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Layer 3—RIP Network Redundancy

The Routing Information Protocol (RIP) is based on the Bellman-Ford distance vector algorithm. The idea behind the RIP is that each RIP router builds a one-dimensional array that contains a scalar notion of hops, to reach all other hops. (OSPF was able to more accurately use the notion of cost, which could capture information such as link speed.) RIP routers flood each other with their view of the network by first starting with directly connected neighbor routers, then modifying their vector if they find from peer updates that there is a shorter path.

After a few updates, a complete routing table is constructed. When a router detects a failure, the distance is updated to infinity. Ideally, all routers would eventually receive the proper update and adjust their tables accordingly. However, if the network is designed with redundancy, there can be issues in properly updating the tables to reflect a failed link. There are problems such as count to infinity and split horizon, which have various fixes to this protocol. The RIP was a first implementation of the distance vector algorithm. The RIPv2, the most common, addresses scalability and other limitations of the RIP.

To better understand the failover capabilities of RIPv2, the following test network was set up, shown in FIGURE 16.

Figure 16FIGURE 16 RIP Network Setup

CODE EXAMPLE 10 shows the server-to-client path before node failure. The highlighted lines show the path through the switch sw3.

CODE EXAMPLE 10 Server-to-Client Path Before Node Failure

server># traceroute client 
traceroute: Warning: Multiple interfaces found; using 11.0.0.51 @ hme0
traceroute to client (16.0.0.51), 30 hops max, 40 byte packets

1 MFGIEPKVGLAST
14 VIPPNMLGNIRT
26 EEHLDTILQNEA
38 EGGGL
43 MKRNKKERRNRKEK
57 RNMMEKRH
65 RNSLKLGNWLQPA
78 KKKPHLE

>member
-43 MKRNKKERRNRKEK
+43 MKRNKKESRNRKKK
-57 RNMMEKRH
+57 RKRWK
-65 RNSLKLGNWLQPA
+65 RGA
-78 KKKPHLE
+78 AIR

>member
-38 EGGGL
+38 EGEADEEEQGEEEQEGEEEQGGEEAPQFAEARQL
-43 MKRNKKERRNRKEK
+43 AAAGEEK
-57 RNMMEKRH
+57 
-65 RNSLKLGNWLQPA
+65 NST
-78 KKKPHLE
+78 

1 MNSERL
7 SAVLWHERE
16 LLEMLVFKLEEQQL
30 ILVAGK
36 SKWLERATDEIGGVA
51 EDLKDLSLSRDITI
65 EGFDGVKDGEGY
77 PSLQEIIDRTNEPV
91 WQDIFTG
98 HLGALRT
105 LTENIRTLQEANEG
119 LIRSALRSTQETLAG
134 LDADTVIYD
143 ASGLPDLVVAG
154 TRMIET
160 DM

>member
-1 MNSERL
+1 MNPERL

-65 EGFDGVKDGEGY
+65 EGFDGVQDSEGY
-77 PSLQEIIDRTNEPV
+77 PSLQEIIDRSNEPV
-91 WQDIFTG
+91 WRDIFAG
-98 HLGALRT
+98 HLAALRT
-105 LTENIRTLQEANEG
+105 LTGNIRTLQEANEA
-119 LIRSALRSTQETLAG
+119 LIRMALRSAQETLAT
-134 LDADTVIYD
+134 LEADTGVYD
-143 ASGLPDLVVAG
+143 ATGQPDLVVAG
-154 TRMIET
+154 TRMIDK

1 11.0.0.1 (11.0.0.1) 0.711 ms 0.524 ms 0.507 ms
 2 12.0.0.2 (12.0.0.2) 1.448 ms 0.919 ms 0.875 ms
 3 13.0.0.2 (13.0.0.2) 1.304 ms 0.977 ms 0.964 ms
 4 14.0.0.2 (14.0.0.2) 1.963 ms 1.091 ms 1.151 ms
 5 15.0.0.2 (15.0.0.2) 1.158 ms 1.059 ms 1.037 ms
 6 client (16.0.0.51) 1.560 ms 1.170 ms 1.107 ms

The following code examples show the initial routing tables. The highlighted line in CODE EXAMPLE 11 shows the path to the client through the switch sw3.

CODE EXAMPLE 11 Switch sw1 Initial Routing Table

 OR Destination    Gateway     Mtr  Flags   Use M-Use VLAN   Acct-1
*s 10.100.0.0/24   12.0.0.1     1 UG---S-um  32   0 net12  0   
*r 11.0.0.0/8     12.0.0.1     2 UG-----um  15   0 net12  0   
*d 12.0.0.0/8     12.0.0.2     1 U------u-  184   0 net12  0   
*d 13.0.0.0/8     13.0.0.1     1 U------u-  52   0 net13  0   
*r 14.0.0.0/8     13.0.0.2     2 UG-----um   1   0 net13  0   
*r 15.0.0.0/8     18.0.0.2     3 UG-----um   0   0 net18  0   
*r 16.0.0.0/8     13.0.0.2     4 UG-----um  10   0 net13  0   
*r 17.0.0.0/8     18.0.0.2     2 UG-----um   0   0 net18  0   
*d 18.0.0.0/8     18.0.0.1     1 U------u-  12   0 net18  0   
*d 127.0.0.1/8    127.0.0.1     0 U-H----um   0   0 Default 0   

CODE EXAMPLE 12 Switch sw2 Initial Routing Table

sw2:3 # sh ipr

 OR Destination    Gateway     Mtr  Flags   Use M-Use VLAN   Acct-1
*s 10.100.0.0/24   18.0.0.1     1 UG---S-um  81   0 net18  0   
*r 11.0.0.0/8     18.0.0.1     3 UG-----um   9   0 net18  0   
*r 12.0.0.0/8     18.0.0.1     2 UG-----um  44   0 net18  0   
*r 13.0.0.0/8     18.0.0.1     2 UG-----um   0   0 net18  0   
*r 14.0.0.0/8     17.0.0.2     2 UG-----um   0   0 net17  0   
*r 15.0.0.0/8     17.0.0.2     2 UG-----um   0   0 net17  0   
*r 16.0.0.0/8     17.0.0.2     3 UG-----um   3   0 net17  0